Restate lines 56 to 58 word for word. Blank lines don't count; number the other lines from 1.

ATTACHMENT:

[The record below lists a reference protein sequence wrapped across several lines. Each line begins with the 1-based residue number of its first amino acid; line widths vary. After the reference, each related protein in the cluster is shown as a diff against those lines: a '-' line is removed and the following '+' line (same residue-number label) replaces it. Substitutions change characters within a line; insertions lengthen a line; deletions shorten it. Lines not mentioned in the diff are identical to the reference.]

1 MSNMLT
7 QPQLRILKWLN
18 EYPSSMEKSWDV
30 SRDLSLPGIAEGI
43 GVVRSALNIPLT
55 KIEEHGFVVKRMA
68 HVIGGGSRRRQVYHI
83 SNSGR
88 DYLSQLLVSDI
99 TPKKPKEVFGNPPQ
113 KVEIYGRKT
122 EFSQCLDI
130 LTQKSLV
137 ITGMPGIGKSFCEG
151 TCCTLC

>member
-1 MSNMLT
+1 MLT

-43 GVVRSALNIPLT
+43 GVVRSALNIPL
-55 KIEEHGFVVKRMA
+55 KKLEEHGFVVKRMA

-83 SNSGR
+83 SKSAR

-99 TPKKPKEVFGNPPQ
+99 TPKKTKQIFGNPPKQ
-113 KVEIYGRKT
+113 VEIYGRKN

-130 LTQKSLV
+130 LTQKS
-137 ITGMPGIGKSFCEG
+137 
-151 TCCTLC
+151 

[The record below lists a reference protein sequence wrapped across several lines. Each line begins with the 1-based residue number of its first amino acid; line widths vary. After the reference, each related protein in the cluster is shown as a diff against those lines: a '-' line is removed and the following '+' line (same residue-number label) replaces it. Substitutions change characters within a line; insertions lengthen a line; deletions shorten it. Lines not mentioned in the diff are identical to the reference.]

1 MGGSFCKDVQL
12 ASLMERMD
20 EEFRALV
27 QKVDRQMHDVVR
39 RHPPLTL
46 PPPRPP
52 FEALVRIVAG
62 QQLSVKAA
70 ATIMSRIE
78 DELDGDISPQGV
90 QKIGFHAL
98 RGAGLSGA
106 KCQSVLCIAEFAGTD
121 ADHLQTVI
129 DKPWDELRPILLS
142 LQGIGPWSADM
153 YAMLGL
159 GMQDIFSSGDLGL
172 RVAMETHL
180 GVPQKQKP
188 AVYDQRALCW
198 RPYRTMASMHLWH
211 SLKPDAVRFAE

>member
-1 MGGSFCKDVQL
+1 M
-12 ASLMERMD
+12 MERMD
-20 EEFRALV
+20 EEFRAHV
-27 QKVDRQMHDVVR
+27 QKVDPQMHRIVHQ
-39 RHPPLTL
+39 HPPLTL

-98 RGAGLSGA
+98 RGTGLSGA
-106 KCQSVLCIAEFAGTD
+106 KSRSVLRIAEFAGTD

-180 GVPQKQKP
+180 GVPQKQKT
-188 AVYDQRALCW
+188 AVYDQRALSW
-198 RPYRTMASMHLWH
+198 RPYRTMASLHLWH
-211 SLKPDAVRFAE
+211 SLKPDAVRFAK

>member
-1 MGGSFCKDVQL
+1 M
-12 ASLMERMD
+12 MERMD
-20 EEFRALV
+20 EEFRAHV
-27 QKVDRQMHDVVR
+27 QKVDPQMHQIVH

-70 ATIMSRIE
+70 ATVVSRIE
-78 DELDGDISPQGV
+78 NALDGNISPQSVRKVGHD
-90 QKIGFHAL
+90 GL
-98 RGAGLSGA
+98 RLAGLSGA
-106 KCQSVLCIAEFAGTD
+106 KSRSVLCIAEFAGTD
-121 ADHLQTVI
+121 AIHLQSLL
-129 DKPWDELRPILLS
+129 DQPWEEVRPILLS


180 GVPQKQKP
188 AVYDQRALCW
198 RPYRTMASMHLWH